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20. J 22. Testament 2

August 22th, 2020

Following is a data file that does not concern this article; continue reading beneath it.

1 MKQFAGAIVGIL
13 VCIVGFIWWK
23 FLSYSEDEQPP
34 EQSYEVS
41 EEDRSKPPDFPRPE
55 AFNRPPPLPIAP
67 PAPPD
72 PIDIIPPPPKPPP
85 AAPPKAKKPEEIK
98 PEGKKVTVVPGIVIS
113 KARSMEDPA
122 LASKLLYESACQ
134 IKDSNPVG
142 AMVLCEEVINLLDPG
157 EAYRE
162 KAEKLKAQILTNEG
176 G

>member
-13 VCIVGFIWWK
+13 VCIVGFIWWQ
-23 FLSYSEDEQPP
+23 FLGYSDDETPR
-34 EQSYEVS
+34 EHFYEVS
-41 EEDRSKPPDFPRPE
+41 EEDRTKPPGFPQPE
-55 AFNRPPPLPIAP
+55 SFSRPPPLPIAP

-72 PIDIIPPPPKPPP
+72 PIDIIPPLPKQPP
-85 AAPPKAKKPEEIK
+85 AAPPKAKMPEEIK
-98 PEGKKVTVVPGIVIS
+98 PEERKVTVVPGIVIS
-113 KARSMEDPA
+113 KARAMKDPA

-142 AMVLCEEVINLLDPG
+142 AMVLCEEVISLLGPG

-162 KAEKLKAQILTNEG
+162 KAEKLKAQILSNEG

The man who breeds doves lives on the fourth floor, quietly nursing his aching head, his work's strain pulsing in heartbeats behind tired eyes. His hair was once wild and tangled, now he keeps it short because it's easier to clean, and doesn't sting his eyes when it sweeps greasy and down over his brow. His hands are covered in the scratches of a million birds, the claws of white peace that flailed and scraped on their way into cages for ceremony. He lives, with his birds, on the fourth floor because it is the top floor, and has a roof terrace, a small paved area where his birds live part-time. His life is spent shuffling from crate to crate, feeding, brushing, cleaning and talking with his snow-drop companions. Inside, the apartment is three small rooms, the map of his world divided equally into the four quarters of living, sleeping, birds interior, and birds exterior. Once a week a car, usually black, stops on the street below. The door on the passenger side opens and someone steps out, looks up at the sky, then goes to the rear door and opens it. Someone gets out and the door is closed behind them as they look up at the sky. The opposite door opens and another passenger gets out, much larger than the first, wearing all black, with an ear-piece that makes him look like a poorly disguised secret agent. The first gets back in, the large man bangs on the roof and the car slides away. He then strides past the smaller man, who still stands looking up, he turns and makes a comment, walking over to the door of the building, taking out a key and going inside. The smaller man stays squinting upwards for a while before following the other inside. 'You look tired, Dominic.' He laughs nasally, a joke. 'This is Dominic.' 'It is a pleasure to meet you at last, Mr...' The man who breeds doves stares at the new-comer with haggard eyes, brimming with emptiness. The large man laughs, openly this time, from his gut. 'Dominic will not talk. He eats, he feeds the birds, I think he used to sleep.' Another laugh. Dominic stares. From the rooms beyond they can hear the muted cooing of the doves, waking and shuffling as the sun glows bronze behind heavy curtains. 'Shall we go through?' 'No. You wait here. Dominic will fetch what you need.' The small man looks at Dominic who moves backwards to the door. He bends, his eyes sinking to the floor, then straightens as much as his hunch will allow, and reverses out from the room. The two men stand in silence, the larger watching the smaller, who looks puzzled at the door. 'Who was...' he trails off. 'That was Pieter.' 'Gods—. I did not recognise...' 'Would you like a glass?' 'How...' he trails off. Next door Dominic is standing in front of rows upon rows of small wooden crates, the homes of his flock. In one hand he holds a bucket half-empty with seeds and feed, in the other a small wooden scoop with which he tips a handful of the mix into a cup-like attachment which rattles down behind the thick wire bars. Softly he mutters to each door, whispering their names. 'Arjan. Dewitt. Jacobus. Walden. Nadim. Cadman. Faas.' He pauses. He watches. 'Boniface.' He prays. He reaches the last cage and his eye catches, as it does every morning, and every night, on the small silver hook with a miniature lock that keeps the wooden front of the cage's frame in place. Every morning and every evening he touches, with fear, the golden padlock, gently stroking its cool side as though at any point it may leap for his hand and break his fragile finger. He squints through to the terrace where a feather falls, titling to catch the morning's warmth on its soft underside. His eyes widen with the brightness of the pure down. He fumbles for the door and goes out into the open air. The sound of the birds and the city rushes over him. Like the sea crashing against the earth's mantle a hundred leagues below, he feels the ebb and flow of the urban spirit chasing and spilling around his fourth floor corner of paradise. The curtains twitch on the fourth floor where the man who breeds doves watches the street below as a car, usually black, stops in the street. Someone gets out the passenger side and goes to the back, opening for two small wooden crates, then closing. The doors open and close. A man stands in the street looking up at the sky. One day he will see the nothing but a blanket of pure white as the wings of birds disguised as harmony flock through the air, wheeling and calling, singing their private melodies, freed from their golden lock with a golden key that hangs loose on a chain around the neck of the man who breeds doves, and guards their secret peace. At The Hague a treaty is ratified, in Somalia a truce is sealed. Floating on an ocean of sand in Namibia, a presidential fleet arrives in a small war-torn town to celebrate ever-lasting peace. Beijing opens talks with Tehran. Tokyo signals its acceptance of convoys from Washington. The broad peninsulas and flat-stone squares of the world are packed with eager press who snap hungrily to the sound of crowds of 'ooh's and 'aah's as a seventy-two white doves are released into the open sky, each blinded by the sunlight, careening upwards on unprepared wings. Arjan finds a home with the pigeons of Trafalgar Square. Nadim is hunted by the vultures of Kuwait. Faas, Boniface is the sole inhabitant of his island-dwelling namesake. In the Deep South the sound of rifles masks the thumps of falling bodies. On the fourth floor, quietly nursing his head, the man who breeds doves brings peace to the world.

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